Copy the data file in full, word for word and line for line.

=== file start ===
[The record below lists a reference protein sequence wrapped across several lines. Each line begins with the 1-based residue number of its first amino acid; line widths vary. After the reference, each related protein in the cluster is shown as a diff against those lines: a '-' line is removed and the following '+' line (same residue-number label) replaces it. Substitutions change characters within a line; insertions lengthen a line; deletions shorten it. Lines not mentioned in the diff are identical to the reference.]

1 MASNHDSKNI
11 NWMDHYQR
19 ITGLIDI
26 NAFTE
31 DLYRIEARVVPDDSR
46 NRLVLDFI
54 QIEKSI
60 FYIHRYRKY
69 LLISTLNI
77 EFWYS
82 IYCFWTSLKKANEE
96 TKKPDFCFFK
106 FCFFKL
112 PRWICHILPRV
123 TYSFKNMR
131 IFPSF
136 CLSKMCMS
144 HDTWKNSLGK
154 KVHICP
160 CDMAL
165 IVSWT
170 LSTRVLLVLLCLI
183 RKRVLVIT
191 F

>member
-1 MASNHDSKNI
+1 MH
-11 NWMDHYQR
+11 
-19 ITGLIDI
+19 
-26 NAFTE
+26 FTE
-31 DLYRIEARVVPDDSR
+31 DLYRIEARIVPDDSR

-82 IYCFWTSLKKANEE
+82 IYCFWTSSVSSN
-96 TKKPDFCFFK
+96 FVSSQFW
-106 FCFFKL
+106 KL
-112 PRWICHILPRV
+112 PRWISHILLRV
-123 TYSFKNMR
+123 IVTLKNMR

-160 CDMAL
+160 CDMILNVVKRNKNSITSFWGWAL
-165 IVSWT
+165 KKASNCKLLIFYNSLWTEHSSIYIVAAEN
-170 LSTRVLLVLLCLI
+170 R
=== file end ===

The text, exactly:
[The record below lists a reference protein sequence wrapped across several lines. Each line begins with the 1-based residue number of its first amino acid; line widths vary. After the reference, each related protein in the cluster is shown as a diff against those lines: a '-' line is removed and the following '+' line (same residue-number label) replaces it. Substitutions change characters within a line; insertions lengthen a line; deletions shorten it. Lines not mentioned in the diff are identical to the reference.]

1 MASNHDSKNI
11 NWMDHYQR
19 ITGLIDI
26 NAFTE
31 DLYRIEARVVPDDSR
46 NRLVLDFI
54 QIEKSI
60 FYIHRYRKY
69 LLISTLNI
77 EFWYS
82 IYCFWTSLKKANEE
96 TKKPDFCFFK
106 FCFFKL
112 PRWICHILPRV
123 TYSFKNMR
131 IFPSF
136 CLSKMCMS
144 HDTWKNSLGK
154 KVHICP
160 CDMAL
165 IVSWT
170 LSTRVLLVLLCLI
183 RKRVLVIT
191 F

>member
-1 MASNHDSKNI
+1 MH
-11 NWMDHYQR
+11 
-19 ITGLIDI
+19 
-26 NAFTE
+26 FTE
-31 DLYRIEARVVPDDSR
+31 DLYRIEARIVPDDSR

-82 IYCFWTSLKKANEE
+82 IYCFWTSSVSSN
-96 TKKPDFCFFK
+96 FVSSQFW
-106 FCFFKL
+106 KL
-112 PRWICHILPRV
+112 PRWISHILLRV
-123 TYSFKNMR
+123 IVTLKNMR

-160 CDMAL
+160 CDMILNVVKRNKNSITSFWGWAL
-165 IVSWT
+165 KKASNCKLLIFYNSLWTEHSSIYIVAAEN
-170 LSTRVLLVLLCLI
+170 R